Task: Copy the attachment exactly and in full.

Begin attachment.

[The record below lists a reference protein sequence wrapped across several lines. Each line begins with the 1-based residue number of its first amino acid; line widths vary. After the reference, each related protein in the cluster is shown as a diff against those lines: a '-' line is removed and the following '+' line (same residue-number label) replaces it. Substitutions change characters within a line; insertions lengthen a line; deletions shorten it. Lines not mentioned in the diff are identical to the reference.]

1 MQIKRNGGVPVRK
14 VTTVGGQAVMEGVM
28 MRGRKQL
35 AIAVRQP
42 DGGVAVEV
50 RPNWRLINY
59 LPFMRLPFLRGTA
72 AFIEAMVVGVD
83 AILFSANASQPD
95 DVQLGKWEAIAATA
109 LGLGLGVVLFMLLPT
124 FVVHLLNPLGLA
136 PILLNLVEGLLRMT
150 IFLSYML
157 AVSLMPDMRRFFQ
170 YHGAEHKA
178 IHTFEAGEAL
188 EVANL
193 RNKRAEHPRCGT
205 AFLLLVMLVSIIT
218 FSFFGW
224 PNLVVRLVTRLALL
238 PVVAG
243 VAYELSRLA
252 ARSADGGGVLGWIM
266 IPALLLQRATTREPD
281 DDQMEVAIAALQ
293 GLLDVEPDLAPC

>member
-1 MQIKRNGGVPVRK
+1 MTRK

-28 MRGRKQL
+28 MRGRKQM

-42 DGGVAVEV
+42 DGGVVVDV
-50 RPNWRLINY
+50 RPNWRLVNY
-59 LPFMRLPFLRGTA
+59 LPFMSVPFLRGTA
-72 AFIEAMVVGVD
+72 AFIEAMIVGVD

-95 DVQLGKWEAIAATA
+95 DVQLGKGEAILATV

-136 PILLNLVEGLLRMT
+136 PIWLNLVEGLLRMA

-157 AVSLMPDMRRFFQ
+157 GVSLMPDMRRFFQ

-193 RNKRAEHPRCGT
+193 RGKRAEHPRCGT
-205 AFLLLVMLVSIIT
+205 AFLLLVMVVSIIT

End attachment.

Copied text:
[The record below lists a reference protein sequence wrapped across several lines. Each line begins with the 1-based residue number of its first amino acid; line widths vary. After the reference, each related protein in the cluster is shown as a diff against those lines: a '-' line is removed and the following '+' line (same residue-number label) replaces it. Substitutions change characters within a line; insertions lengthen a line; deletions shorten it. Lines not mentioned in the diff are identical to the reference.]

1 MQIKRNGGVPVRK
14 VTTVGGQAVMEGVM
28 MRGRKQL
35 AIAVRQP
42 DGGVAVEV
50 RPNWRLINY
59 LPFMRLPFLRGTA
72 AFIEAMVVGVD
83 AILFSANASQPD
95 DVQLGKWEAIAATA
109 LGLGLGVVLFMLLPT
124 FVVHLLNPLGLA
136 PILLNLVEGLLRMT
150 IFLSYML
157 AVSLMPDMRRFFQ
170 YHGAEHKA
178 IHTFEAGEAL
188 EVANL
193 RNKRAEHPRCGT
205 AFLLLVMLVSIIT
218 FSFFGW
224 PNLVVRLVTRLALL
238 PVVAG
243 VAYELSRLA
252 ARSADGGGVLGWIM
266 IPALLLQRATTREPD
281 DDQMEVAIAALQ
293 GLLDVEPDLAPC

>member
-1 MQIKRNGGVPVRK
+1 MTRK

-28 MRGRKQL
+28 MRGRKQM

-42 DGGVAVEV
+42 DGGVVVDV
-50 RPNWRLINY
+50 RPNWRLVNY
-59 LPFMRLPFLRGTA
+59 LPFMSVPFLRGTA
-72 AFIEAMVVGVD
+72 AFIEAMIVGVD

-95 DVQLGKWEAIAATA
+95 DVQLGKGEAILATV

-136 PILLNLVEGLLRMT
+136 PIWLNLVEGLLRMA

-157 AVSLMPDMRRFFQ
+157 GVSLMPDMRRFFQ

-193 RNKRAEHPRCGT
+193 RGKRAEHPRCGT
-205 AFLLLVMLVSIIT
+205 AFLLLVMVVSIIT